Illustration for article titled A taste test of Quibi’s new bite-sized food programming
Screenshot: Quibi

Ladies and gentlemen, it is finally time... for Quibi. After what feels like 27 years of hearing about it, the new mobile-only streaming platform founded by DreamWorks co-founder Jeffrey Katzenberg and helmed by former Hewlett Packard Enterprise CEO Meg Whitman has at last arrived, bringing a slate of 10-minutes-or-less entertainment directly to our phones. While I think this is actually a pretty great idea, I am less interested in paying $4.99 a month (with ads) for yet another streaming service, especially as I already have too many shows I need to catch up on. However, Quibi is offering a 90-day trial in the hopes of getting us all addicted to shows like Singled Out (it’s back, but with Keke Palmer!), Punk’d (it’s back, but with Chance the Rapper!), and Chrissy’s Court (The People’s Court is back, but with Chrissy Teigen!). Before I watch (and likely tweet) about all of those shows, I first needed to check out Quibi’s forays into original food programming: the docuseries Shape of Pasta and the game show Dishmantled. Because if there are three things I’m an expert at, it’s cooking, watching TV, and dicking around on my phone.

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The concept of Dishmantled, hosted by the ever so delightful Titus Burgess, is as follows: two contestants are blindfolded, they are shot with a cannon full of food, they lick the food off the floor and their bodies, and then they’re off to the kitchen to replicate what they believe the dish originally was. The food is then served to Burgess and two guest judges—one a celebrity chef, one an actual celebrity—who judge nothing, because this show is a guessing game and there is literally no reason for them to be there. The person whose dish has the most similar ingredients to the one that was shot at them from a cannon wins $5,000. It’s the kind of idea that sounds funny at first but quickly loses its charm, which is exceptionally problematic for a show is only six minutes long. But watching people get pelted with food is always enjoyable, so I’m not going to complain all that much about it. I award the the first 60 seconds of Dishmantled, mostly opening credits, a C+. Minutes 1:10—2:30, which include the food pelting, score an A+++. The rest of it is a solid B.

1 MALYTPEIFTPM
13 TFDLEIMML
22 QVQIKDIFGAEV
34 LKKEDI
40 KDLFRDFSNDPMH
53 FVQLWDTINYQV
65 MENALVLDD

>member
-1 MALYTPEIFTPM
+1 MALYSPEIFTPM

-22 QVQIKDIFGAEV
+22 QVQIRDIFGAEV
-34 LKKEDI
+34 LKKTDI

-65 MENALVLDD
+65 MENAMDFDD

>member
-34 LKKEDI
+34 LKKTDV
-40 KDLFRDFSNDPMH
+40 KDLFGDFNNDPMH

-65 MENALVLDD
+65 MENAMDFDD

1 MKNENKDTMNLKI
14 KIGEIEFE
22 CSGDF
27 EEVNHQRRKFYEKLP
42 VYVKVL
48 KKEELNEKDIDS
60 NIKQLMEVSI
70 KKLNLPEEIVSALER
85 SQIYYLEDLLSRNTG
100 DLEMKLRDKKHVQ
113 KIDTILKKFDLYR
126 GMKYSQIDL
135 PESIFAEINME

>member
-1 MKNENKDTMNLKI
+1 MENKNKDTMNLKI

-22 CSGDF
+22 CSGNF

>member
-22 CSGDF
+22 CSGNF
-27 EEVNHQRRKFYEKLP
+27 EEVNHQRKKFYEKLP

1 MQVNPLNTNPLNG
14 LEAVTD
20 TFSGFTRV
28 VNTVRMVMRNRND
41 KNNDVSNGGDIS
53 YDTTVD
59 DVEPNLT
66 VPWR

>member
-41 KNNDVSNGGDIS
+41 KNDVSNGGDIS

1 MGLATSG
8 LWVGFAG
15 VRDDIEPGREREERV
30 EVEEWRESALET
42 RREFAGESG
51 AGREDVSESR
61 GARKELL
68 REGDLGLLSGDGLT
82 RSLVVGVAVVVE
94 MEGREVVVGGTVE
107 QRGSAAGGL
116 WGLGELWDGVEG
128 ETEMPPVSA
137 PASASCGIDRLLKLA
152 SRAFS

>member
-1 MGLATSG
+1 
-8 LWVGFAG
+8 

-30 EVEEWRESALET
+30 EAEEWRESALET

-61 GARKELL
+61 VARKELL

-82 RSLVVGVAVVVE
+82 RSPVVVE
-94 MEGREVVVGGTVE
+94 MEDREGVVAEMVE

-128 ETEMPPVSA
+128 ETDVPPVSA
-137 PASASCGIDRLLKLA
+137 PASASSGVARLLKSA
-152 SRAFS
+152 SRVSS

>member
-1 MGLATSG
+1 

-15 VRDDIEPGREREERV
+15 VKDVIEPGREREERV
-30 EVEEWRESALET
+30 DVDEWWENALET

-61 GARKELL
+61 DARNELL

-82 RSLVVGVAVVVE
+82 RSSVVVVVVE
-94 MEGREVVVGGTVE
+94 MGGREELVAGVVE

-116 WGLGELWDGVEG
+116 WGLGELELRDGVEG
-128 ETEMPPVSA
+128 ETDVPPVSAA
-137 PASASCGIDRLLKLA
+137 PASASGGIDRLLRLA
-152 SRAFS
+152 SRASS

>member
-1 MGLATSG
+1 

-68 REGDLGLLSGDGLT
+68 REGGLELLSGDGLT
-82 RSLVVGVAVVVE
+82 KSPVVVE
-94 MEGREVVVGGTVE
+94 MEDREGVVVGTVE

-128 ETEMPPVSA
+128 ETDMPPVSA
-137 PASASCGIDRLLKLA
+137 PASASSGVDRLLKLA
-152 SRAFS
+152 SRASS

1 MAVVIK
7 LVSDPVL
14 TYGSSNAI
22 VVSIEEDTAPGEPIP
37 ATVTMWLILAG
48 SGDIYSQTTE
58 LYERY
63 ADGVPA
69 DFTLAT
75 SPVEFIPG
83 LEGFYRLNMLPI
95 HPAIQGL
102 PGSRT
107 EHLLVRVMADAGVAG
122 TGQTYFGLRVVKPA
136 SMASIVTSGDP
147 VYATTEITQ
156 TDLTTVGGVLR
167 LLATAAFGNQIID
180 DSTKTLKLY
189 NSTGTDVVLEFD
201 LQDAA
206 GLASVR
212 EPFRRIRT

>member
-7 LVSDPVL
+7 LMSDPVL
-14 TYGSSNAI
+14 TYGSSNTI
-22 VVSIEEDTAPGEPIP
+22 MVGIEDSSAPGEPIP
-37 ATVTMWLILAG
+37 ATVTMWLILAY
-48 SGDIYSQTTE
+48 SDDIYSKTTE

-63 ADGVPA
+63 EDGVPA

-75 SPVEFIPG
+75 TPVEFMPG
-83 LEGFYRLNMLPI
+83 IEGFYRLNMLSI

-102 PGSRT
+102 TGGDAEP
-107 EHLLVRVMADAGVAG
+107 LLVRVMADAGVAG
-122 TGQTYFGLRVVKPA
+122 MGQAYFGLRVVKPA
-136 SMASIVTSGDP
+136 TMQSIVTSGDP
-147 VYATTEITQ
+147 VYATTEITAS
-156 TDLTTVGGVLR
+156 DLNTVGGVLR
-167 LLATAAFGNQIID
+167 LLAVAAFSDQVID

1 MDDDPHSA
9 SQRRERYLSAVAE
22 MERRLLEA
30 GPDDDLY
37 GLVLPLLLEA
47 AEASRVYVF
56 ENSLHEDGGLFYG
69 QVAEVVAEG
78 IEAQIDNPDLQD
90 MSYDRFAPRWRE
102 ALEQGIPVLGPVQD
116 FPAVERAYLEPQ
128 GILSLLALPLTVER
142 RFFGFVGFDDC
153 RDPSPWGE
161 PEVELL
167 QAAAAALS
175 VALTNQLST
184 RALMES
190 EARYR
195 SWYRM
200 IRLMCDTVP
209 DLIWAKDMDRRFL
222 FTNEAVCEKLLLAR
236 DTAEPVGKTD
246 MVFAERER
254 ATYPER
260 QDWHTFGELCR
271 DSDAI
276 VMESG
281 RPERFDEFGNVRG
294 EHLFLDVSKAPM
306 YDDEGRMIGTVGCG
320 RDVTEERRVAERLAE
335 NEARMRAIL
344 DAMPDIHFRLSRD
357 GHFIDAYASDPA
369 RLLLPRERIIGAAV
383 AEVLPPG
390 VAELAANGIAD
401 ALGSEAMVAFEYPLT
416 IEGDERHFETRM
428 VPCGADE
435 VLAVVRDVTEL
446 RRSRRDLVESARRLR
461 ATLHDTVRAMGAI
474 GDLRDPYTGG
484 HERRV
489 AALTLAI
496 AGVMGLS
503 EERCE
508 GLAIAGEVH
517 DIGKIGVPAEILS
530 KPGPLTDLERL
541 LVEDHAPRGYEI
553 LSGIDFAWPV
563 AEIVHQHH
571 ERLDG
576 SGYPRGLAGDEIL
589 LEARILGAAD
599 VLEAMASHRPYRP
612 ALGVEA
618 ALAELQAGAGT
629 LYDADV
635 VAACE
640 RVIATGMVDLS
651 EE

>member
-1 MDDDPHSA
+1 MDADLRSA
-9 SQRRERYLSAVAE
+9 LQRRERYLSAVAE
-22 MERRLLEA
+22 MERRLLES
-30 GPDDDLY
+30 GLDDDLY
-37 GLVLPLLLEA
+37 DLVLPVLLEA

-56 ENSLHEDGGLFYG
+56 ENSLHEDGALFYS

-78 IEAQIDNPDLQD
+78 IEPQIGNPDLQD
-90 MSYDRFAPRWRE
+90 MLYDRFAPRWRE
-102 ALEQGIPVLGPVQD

Now, on to Shape of Pasta, which is been difficult to write about because it is difficult to watch. The premise: Chef Evan Funke travels around Italy seeking out old women who can teach him how to make rare types of pasta. It is meant to be a serious, Mind of a Chef–style show, and perhaps the tone, framing, and dialogue of this type of show would have been more palatable a few weeks ago. But now, through no fault of his own, Funke’s dramatic narrations, done in a voice that can be best described as “Phone Sex Batman,” sound more ominous than intense. The sweeping panoramas of rural Italian villages, shot in a way that evokes their silence and isolation, now seems a bit eerie. And then, there are the voiceovers, played over montages of elderly people with forlorn gazes, that emphasize how “The [pasta] shape, and the town, are near extinction” and “the culture is dying” and there are “so many older people.”

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I tried to separate my enjoyment of the show from current events as much as I could, but it’s impossible. By its very design, this show frames elderly Italian pasta makers as if they were mythical beasts, living in villages that were built when fairy tales were being written. Shape of Pasta is cut from the same cloth as the popular YouTube series Pasta Grannies, but shot in a way that almost fetishizes these Italian nonnas. And, unlike Pasta Grannies, Shape of Pasta focuses less of its time on the women making the pastas and more on how those women and their mythical ways affect a male chef who earnestly whispers sentences like “Sometimes, tracking down a pasta shape is a little like solving a murder mystery.”

I truly believe that Funke is attempting to strike a worshipful tone with this show (in episode one, he does point out that the chefs he’ll be seeking out are women), but since I’m a viewer who is already familiar with the independently produced Pasta Grannies and its subject-focused storytelling style, this big-budget version on a billion-dollar platform feels a little patronizing and, quite unfortunately for Funke, extremely ill-timed. I can forgive the latter, but as for the rest of it: do we really need another series about learning “authentic” cooking from simple village folk in order to reimagine it at a fine dining restaurant? Why does this show keep getting made? The women of Shape of Pasta get an A; everything else gets a C+. Though it’s got the patina of prestige television, it still feels like a lesser Pasta Grannies, which, incidentally, is an A+ show.

Allison Robicelli is The Takeout staff writer, a former professional chef, author of three books, and The People's Hot Pocket Princess. Questions about recipes/need cooking advice? Tweet @Robicellis.

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